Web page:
In complex supply chains, downstream buyers would often replenish individually from intermediaries instead of directly dealing with original manufacturers. Although collaborative replenishment from intermediaries might generate benefits, significant cost reductions could be achieved when direct replenishments from manufacturers are considered. This paper constructs a general model to study collaborative replenishment in multi-product chains with alternative sources of supply—i.e., manufacturers and intermediaries. A collaborative organization determines the optimal choices of replenishment sources on behalf of its members to minimize collective costs. We introduce a class of cooperative games associated with these situations and give sufficient conditions for their concavity. We investigate the choice of allocation rule and its effect on supply chain efficiency when buyers strategically participate in the collaborative organization. We prove that the Shapley value coordinates the supply chain, i.e., it makes complete participation the best strategy for buyers even under asymmetric information. This setting is compared with an alternative structure where buyers can only collaborate in source-specific replenishment organizations that purchase all requested products either from intermediaries or manufacturers. Although there are always participation strategies that result in minimum collective cost, it is impossible to find allocation rules for source-specific replenishment organizations that always motivate the buyers to choose such strategies.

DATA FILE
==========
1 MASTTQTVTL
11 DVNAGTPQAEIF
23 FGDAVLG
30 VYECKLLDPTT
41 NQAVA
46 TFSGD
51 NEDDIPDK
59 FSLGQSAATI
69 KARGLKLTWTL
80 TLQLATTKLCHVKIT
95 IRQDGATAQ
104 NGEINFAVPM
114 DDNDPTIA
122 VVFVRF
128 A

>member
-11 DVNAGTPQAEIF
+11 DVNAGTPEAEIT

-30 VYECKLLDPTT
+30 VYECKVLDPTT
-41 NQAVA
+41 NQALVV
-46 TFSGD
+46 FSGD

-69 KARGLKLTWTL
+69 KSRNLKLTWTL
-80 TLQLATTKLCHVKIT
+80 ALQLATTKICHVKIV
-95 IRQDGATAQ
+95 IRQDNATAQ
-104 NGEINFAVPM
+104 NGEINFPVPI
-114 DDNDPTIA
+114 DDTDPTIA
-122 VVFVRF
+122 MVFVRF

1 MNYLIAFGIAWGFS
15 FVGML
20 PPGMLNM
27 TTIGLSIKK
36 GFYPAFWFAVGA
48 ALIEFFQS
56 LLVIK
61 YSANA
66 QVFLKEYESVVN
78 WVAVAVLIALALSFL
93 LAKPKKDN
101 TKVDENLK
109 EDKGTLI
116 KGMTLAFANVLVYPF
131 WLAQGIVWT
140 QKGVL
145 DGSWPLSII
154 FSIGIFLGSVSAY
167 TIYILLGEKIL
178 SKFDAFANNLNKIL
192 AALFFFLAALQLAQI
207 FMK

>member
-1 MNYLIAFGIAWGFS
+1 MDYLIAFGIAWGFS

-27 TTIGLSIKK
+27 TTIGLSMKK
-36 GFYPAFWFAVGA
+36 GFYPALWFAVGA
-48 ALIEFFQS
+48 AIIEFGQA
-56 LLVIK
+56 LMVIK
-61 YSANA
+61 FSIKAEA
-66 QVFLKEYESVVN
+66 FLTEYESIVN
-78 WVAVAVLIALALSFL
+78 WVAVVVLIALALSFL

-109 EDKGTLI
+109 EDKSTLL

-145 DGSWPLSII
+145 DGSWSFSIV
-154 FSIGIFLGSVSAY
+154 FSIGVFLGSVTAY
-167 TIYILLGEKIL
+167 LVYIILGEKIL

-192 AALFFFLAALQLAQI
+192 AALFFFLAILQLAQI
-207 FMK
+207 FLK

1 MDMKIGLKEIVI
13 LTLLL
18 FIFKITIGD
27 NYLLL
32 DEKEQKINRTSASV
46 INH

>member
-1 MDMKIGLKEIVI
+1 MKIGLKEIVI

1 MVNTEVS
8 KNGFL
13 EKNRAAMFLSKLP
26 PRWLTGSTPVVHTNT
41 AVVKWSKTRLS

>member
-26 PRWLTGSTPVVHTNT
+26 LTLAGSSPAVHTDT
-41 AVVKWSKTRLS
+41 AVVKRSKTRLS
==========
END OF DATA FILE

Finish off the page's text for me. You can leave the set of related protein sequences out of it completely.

- Game theory
- Supply chain management